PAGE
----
The purpose isn’t to find the one right answer to the question, but to expand your thinking. Finding an answer to the kōan required the monk to let go of conceptual thinking and logical way of looking at the world so, like creativity in art, the appropriate insight and response arises naturally and spontaneously in the mind.

I think of these questions as a kōan for my book. I am not looking to pigeonhole the book, but to find greater insight into the characters and the plot. For me, this question is the heart of the book. Every book I have ever finished had a burning question attached to it. I had to answer the question for myself, and the book wasn’t over until I found one possible answer. Every book I haven’t finished have no question attached. I am not going to say this question is the secret to finishing a book, but it helps.

Most of the time this question is bubbling under the surface. None of my characters ask or wonder it directly, it’s just something that I feel, an instinct.

In short, this question is the reason why I am bothering to write this story with these characters: I have to find out the answer to the question.

I could write three books with the same sort of question in mind, but the characters and plots are always different, so the question itself feels different, even if it’s very similar to a previous questions I asked. It’s the subtle difference between “Are you happy?” and “Are you excited?” There is a slight difference, but that difference could change everything.

And it often does.

You could decide that thinking about questions and themes for your book would mess up some of your process, and that’s fine. No two writing processes are the same, so what works for one doesn’t always work for the other.

But you’ve got to wonder at some point why you’re bothering. Why are you writing, not only in general, but this book with this character and this plot? Why not another idea?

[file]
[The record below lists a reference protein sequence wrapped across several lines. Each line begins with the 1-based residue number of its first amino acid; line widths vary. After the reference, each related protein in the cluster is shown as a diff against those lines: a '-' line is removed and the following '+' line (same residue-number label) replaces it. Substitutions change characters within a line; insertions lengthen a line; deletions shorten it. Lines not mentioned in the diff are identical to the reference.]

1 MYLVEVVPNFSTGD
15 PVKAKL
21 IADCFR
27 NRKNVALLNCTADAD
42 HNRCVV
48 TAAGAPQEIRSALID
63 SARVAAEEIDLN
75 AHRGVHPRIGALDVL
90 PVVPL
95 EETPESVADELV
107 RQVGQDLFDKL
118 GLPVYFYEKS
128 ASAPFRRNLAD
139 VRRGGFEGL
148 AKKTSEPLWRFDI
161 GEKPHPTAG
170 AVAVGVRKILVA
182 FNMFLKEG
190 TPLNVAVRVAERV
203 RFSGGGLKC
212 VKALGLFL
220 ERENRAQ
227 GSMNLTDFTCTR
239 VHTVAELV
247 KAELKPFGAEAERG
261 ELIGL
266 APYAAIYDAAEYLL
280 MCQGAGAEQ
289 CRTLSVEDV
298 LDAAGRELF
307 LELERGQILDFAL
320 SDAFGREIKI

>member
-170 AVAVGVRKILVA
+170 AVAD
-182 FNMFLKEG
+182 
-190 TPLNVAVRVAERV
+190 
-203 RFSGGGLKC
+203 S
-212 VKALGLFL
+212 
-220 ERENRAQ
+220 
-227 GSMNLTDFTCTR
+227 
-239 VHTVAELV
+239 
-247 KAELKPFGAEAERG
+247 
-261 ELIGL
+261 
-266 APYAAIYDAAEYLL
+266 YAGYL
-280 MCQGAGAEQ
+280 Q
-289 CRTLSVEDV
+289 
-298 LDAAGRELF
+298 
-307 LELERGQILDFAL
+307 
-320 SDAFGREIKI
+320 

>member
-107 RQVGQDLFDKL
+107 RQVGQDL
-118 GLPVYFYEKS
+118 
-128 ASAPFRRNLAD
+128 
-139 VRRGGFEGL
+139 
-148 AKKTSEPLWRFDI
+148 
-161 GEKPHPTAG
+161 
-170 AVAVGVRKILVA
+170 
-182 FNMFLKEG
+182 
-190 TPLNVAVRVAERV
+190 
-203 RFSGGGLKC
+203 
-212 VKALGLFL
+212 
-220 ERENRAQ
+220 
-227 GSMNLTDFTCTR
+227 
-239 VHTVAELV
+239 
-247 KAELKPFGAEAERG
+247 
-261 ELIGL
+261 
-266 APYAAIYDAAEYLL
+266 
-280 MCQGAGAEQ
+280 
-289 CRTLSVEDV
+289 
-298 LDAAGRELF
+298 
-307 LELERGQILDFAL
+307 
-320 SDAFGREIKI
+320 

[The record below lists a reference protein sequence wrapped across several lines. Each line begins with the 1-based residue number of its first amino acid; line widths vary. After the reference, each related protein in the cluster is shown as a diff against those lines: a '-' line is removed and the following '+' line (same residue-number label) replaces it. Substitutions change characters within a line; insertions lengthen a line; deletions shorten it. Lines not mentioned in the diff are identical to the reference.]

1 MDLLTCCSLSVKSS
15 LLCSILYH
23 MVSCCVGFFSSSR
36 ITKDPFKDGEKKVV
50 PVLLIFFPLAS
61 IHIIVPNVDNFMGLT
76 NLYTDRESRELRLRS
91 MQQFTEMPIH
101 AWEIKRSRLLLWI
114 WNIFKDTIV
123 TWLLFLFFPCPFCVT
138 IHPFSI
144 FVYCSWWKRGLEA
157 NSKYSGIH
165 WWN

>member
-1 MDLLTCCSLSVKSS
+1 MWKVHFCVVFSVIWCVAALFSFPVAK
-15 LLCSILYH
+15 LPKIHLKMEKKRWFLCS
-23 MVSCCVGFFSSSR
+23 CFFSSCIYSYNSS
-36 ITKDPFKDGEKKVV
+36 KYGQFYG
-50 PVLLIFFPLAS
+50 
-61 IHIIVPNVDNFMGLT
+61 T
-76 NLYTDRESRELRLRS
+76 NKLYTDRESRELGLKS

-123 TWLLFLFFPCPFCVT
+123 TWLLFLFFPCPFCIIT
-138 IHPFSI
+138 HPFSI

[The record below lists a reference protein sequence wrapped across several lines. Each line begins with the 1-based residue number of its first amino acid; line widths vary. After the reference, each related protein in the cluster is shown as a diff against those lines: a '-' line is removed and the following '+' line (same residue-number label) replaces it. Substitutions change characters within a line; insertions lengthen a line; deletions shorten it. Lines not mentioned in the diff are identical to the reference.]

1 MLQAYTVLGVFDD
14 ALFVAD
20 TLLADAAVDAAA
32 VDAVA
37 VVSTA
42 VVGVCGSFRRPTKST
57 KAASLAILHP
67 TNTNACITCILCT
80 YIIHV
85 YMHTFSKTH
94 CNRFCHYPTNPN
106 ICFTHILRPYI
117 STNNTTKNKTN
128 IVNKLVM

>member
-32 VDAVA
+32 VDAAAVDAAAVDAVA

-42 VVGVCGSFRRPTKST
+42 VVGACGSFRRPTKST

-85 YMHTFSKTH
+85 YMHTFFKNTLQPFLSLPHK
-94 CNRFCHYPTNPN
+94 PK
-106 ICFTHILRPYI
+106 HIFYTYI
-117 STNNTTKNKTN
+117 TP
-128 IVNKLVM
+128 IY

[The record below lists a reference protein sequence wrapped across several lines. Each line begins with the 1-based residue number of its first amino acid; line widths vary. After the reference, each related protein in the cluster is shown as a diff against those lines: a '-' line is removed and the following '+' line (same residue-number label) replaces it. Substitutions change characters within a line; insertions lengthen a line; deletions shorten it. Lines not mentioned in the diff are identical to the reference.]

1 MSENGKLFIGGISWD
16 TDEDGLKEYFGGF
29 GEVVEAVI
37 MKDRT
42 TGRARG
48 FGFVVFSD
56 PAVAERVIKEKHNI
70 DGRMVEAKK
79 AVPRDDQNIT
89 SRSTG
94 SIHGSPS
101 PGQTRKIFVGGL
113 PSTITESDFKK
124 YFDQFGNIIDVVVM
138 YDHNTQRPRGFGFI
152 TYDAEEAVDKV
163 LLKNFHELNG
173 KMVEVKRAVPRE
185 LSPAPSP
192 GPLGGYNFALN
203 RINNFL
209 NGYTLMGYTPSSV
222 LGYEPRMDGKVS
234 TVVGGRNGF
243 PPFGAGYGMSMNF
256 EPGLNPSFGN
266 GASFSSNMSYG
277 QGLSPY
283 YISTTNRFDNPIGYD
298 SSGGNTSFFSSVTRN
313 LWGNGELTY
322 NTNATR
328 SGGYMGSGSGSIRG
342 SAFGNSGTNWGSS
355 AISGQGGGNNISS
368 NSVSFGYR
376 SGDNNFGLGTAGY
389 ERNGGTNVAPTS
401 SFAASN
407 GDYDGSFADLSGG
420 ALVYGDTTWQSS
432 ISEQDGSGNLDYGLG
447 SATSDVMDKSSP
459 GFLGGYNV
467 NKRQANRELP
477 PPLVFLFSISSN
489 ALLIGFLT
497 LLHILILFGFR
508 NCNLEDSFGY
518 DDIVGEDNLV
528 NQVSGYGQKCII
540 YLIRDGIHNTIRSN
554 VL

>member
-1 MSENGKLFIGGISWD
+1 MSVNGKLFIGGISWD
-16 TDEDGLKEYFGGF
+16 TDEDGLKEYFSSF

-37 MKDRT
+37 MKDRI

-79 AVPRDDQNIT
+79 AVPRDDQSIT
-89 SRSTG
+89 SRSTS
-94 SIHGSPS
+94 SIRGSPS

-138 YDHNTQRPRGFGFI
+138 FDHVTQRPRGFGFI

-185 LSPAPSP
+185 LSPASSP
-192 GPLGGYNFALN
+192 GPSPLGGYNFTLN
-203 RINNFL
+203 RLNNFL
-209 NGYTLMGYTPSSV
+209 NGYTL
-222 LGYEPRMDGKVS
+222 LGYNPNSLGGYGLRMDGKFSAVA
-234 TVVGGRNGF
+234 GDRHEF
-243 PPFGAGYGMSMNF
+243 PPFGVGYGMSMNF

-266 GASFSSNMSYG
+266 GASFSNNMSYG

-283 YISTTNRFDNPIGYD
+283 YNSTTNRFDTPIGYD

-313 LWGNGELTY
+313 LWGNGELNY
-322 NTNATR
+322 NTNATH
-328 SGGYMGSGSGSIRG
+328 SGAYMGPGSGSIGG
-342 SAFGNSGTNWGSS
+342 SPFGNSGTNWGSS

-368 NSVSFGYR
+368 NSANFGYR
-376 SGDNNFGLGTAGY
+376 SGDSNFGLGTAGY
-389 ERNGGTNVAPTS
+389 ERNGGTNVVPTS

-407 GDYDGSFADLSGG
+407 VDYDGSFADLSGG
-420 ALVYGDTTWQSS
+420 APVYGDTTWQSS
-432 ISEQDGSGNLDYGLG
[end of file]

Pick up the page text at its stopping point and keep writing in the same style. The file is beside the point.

Sometimes the answer is as simple as “because I love these characters” or “this is the only idea I have at the moment”. But even under those deceptively simple answers lies another layer. Why do you love those characters so much? What about them you find so compelling you are willing to spend months or years working with them?

Why is this the only idea you’ve seized upon? You have probably had other, half baked ideas that didn’t interest you at the time. What about THIS idea is so compelling?

I believe our motivation for why we do the things we do, and love the things we love is in our subconscious minds. Most of us aren’t Zen monks, so the self-awareness required to know why you like what you like is beyond us. That’s okay. Some things can stay subconscious.

But I also believe some our interests can be discerned, and when that awareness is applied to our writing, can yield many rewards. After I noticed what a difference having a question made in my writing, I made sure every book I started after that had one, and the razorlike precision I achieved was breathtaking. I haven’t started books yet because I don’t know exactly what the question is.

Finding that question is like putting a name on the passion that fuels the book for me.

So what you do think? Have you ever thought about writing as a way to seek answers? Do you know what themes interest you and why? Do you have any other insight to add?


  1. Those are great questions, and would make for great books if you can put them in your writing! Now when I write a chapter I ask myself, what is the most interesting thing about this chapter, and I try to bring that out.

    I don't know what one hand clapping would sound like?

  2. That's a great idea! I need to remember to think about the small scale as well as the large scale.

  3. I believe people exist who have no conscience, and no matter how they are raised, what their income, how much they are loved/beaten... they will never have a conscience. They exist only to bring chaos to the mechanism.